After leaving teaching in pursuit of an alternative career, I wasn’t quite ready to leave the education profession altogether. My passion for teaching English and inspiring young people to love reading hadn’t disappeared as I closed the door on my classroom, so I decided to become a tutor. Alongside my full-time job, I began home tutoring GCSE students, helping them to create good study habits and improve their individual learning skills in preparation to sit their exams.
I had only a few in my cohort, choosing to create a positive work/life balance with a blended and flexible approach to my career. My availability to tutor spread through recommendations from my previous teaching colleagues, as well as word of mouth at my new workplace. Lockdown meant moving to online tutoring, but it was a challenge we took in our stride. Whatever way my tutees and I approached a session, it was a joy to share my skills, knowledge and fervour for learning with students again. There are plenty of benefits to becoming a tutor, but here’s just a few that were really important to me.
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#1 Creating confidence
The biggest impact I felt my time as a tutor had on students was the ability to build their confidence. The know-how was there, it was in the implementation where they struggled. Putting pen to paper and having the self-confidence to believe they were doing the right thing. One-to-one tuition allows students to ask questions on their own terms, to repeat the question if needs be, without the fear of looking ‘foolish’. It was the opportunity for me to say, ‘See, you can do this’ and to see them smile and realise they in fact can which was the real highlight of a session.
#2 Sharing my passion
Not everyone loves literature. I know adults that haven’t picked up a book since secondary school, and that’s okay. It’s not for everyone, but the opportunity to fall in love with words should be. Once again confidence comes into play, but tutoring meant time to explore a novel, to discover new words and take a chance at creative writing. I had a tutee who really disliked the writing element of English. She just couldn’t find the inspiration. ‘Write about something you know. Something you love.’ She wrote about music and her grandmother. The next week she opened the door grinning from ear to ear, her mum beside her beaming as well. Her short story had been read out to the class as an exemplar piece of work. ‘I’d never looked at it that way before,’ she said. That was enough for me.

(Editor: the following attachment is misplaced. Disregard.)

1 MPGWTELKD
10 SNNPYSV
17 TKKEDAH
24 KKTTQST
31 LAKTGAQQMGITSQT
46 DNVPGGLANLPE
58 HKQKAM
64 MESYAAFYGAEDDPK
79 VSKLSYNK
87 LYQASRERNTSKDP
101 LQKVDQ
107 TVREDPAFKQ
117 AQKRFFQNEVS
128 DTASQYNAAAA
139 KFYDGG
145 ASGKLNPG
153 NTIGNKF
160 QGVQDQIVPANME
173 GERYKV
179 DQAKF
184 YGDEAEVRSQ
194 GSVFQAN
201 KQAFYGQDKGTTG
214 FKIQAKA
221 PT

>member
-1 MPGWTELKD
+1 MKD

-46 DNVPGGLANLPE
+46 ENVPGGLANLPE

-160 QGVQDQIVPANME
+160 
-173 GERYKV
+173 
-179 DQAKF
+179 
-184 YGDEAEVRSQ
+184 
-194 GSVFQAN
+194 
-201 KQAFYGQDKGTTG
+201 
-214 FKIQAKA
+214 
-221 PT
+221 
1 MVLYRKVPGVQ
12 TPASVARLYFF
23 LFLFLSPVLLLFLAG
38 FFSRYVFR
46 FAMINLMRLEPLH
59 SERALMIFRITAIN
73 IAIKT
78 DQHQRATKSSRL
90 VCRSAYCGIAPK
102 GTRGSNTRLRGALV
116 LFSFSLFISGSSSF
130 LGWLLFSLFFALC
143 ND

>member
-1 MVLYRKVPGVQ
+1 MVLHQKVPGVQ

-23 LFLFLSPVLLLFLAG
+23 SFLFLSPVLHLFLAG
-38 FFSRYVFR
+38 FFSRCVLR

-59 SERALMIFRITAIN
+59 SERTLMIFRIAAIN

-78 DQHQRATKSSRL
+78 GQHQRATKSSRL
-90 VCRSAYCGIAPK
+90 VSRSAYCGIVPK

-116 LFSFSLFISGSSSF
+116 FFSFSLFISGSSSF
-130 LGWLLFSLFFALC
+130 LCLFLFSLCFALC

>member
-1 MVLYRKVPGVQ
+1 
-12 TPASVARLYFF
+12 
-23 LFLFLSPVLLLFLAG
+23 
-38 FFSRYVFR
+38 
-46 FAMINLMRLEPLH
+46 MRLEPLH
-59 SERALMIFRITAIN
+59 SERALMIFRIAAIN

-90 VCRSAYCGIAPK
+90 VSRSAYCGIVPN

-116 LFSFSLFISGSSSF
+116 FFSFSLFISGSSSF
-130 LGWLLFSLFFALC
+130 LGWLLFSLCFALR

#3 Adapting to the individual
Of course, I stuck to the curriculum they were learning at school, but I could explore alternative ways of delivering the session. Let loose on the creative side to planning and preparing lessons, I could differentiate to the individual, consider what they enjoyed and engaged with and design it around them. I had an environmentalist, passionate about climate change and taking care of the planet, so we wrote a persuasive speech on climate activism. I had another who was a keen fisherman, so we read articles on fishing and wildlife to work on his comprehension. This is the privilege, freedom and flexibility that comes with tutoring, and it was a refreshing approach to individual learning.
#4 Results day
A nail-biting, nerve-wracking day for all involved, the nervous energy I felt waiting for a phone call or a text when they collected their results was palpable. However, hearing they’d received the results they wanted, or even better, that they were ‘higher than expected’ was wonderful. To be able to celebrate their win with them, and the satisfaction of knowing you helped in one way or another is something all teachers and tutors alike can rejoice in.
#5 Making a difference
All educators want to make a difference, tutors share the same common goal. For me, it was the small victories. Hearing from a teacher that a tutee had answered a question in class, something they hadn’t done before. A parent beaming because their son was reading instead of playing on his Xbox before bed. The one that stands out for me is the girl who hated writing. I’d recommended she read Eleanor Oliphant is Completely Fine by Gail Honeyman, a book I’d loved and felt she’d enjoy too. On our last session she turned to me and said, ‘I’ve fallen in love with reading again, and that’s because of you.’
Nothing compares to the immense pride and joy I felt that day. Pretty sure I cried on the way home. I was that happy.
About the author
After completing a BA in Creative Writing and a Masters in Creative and Critical Writing at the University of Winchester, Tammy worked as a Learning Support Assistant, with a focus on helping students develop their literacy skills. She then taught as an English teacher at an all-boys comprehensive school in Berkshire. Tammy now works for Eteach as Content Marketing Executive, where she can combine her passion for education and writing.